Sum Rule (of derivatives) 
$$(f(x) + g(x))^{\prime} = f^{\prime}(x) + g^{\prime}( x)$$
for any differentiable function $f\cdot g$ wrt $x$.

Proof.

$$\begin{aligned}(f(x) +g(x))^{\prime} & \overset{def}{=} \lim_{h \to 0} \dfrac{[ f(x + h)+ g(x+h) ] – [ f(x) + g(x) ]}{h} \\& \text{Idea: Just move the stuff around and collect g's and f's separately – to find their difference quotients.} \\& = \lim_{h \to 0} \dfrac{ f(x + h) – f(x) + g(x + h) – g(x)}{h} \\ & = \lim_{h \to 0} \left[\dfrac{ f(x + h) – f (x)}{h} + \dfrac{ g(x + h) – g(x)}{h} \right] \\ & \text{By sum rule of limits} \\ & = \lim_{h \to 0} \dfrac{f(x + h) – f(x)}{h} + \lim_{h \to 0} \dfrac{g(x + h) - g(x)}{h} \\ & = f^{\prime}(x) + g^{\prime}(x) \end{aligned}$$

Similarly,

Difference Rule. $$( f(x) - g(x) )^{\prime} = f^{\prime}(x) – g^{\prime}(x), $$

for differentiable $f$ and $g$.

There is a counterpart for each limit law!

Constant Multiple Rule. $$(cf(x))^{\prime} = cf^{\prime}(x)$$ for differentiable $f$ at $x$.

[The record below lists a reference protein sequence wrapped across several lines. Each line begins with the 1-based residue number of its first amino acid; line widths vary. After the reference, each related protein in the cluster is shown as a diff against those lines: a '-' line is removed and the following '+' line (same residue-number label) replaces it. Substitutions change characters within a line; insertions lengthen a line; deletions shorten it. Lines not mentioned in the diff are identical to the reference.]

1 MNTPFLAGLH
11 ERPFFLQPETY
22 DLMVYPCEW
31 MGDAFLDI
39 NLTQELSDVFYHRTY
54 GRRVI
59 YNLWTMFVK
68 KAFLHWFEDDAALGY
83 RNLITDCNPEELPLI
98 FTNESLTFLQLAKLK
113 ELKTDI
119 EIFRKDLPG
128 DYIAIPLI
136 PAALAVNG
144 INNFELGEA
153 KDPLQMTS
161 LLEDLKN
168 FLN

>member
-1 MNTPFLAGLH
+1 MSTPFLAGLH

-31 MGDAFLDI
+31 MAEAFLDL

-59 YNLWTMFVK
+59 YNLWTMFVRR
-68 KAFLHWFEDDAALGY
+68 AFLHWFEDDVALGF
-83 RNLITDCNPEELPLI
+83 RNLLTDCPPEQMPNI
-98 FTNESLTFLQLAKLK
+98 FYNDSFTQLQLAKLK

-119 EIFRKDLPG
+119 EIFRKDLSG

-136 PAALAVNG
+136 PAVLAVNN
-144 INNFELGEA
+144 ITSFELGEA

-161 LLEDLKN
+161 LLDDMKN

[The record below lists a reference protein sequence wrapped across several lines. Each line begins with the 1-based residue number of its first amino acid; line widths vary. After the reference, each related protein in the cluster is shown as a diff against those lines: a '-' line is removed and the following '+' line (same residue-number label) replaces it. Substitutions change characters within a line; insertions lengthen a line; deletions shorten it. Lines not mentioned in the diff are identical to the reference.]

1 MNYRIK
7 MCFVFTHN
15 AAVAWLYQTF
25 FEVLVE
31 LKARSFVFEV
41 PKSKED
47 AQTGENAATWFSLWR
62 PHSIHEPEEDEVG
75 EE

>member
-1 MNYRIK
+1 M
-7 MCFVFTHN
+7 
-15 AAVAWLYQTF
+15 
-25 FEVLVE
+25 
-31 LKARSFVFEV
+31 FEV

Proof. $$ \begin{aligned} (cf(x))^{\prime} & = \lim_{h \to 0} \dfrac{cf(x + h) – cf(x)}{h} \\ & = \lim_{h \to 0} \dfrac{c( f(x + h) – f(x))}{h} \\ & \text{By CMR for limits} & = c \lim_{h \to 0} \dfrac{f(x+h) –f(x)}{h} \\ & = cf^{\prime}(x) \end{aligned} $$

Let's try to apply these.

Example: $(x^{2} + x^{3})^{\prime} = \lim_{h \to 0} \tfrac{(x + h)^{2} +(x + h)^{3} - x^{2} - x^{3}}{h}$. Seems like a lot of work...

Instead use SR and PF: $$\begin{aligned} (x^{2} + x^{3})^{\prime} & = (x^{2})^{\prime} + (x^{3})^{\prime} \\ & = 2x +3x^{2} \end{aligned} $$

Example: We can differentiate any polynomial easily now: $$\begin{aligned} (x^{77} + & 5x^{18} + 6x^{3} - x^{2} + 88)^{\prime}, \quad \text{ try } (x+h)^{77} !\\ & \overset{\text{SR}}{=} (x^{77})^{\prime} + (5x^{18})^{\prime} + (6x^{3})^{\prime} - (x^{2})^{\prime} + (88)^{\prime} \\ & \overset{\text{CMR}}{=} (x^{77})^{\prime} + (5x^{18})^{\prime} + (6x^{3})^{\prime} - (x^{2})^{\prime} + 0 \\ & \overset{\text{PF}}{=} 77x^{77 - 1} + 5\cdot 18x^{13 - 1} + 6\cdot 3x^{3 - 1} - 2x^{2 - 1} \\ & = 77x^{76} + 90x^{17} - 18x^{2} - 2x \end{aligned}$$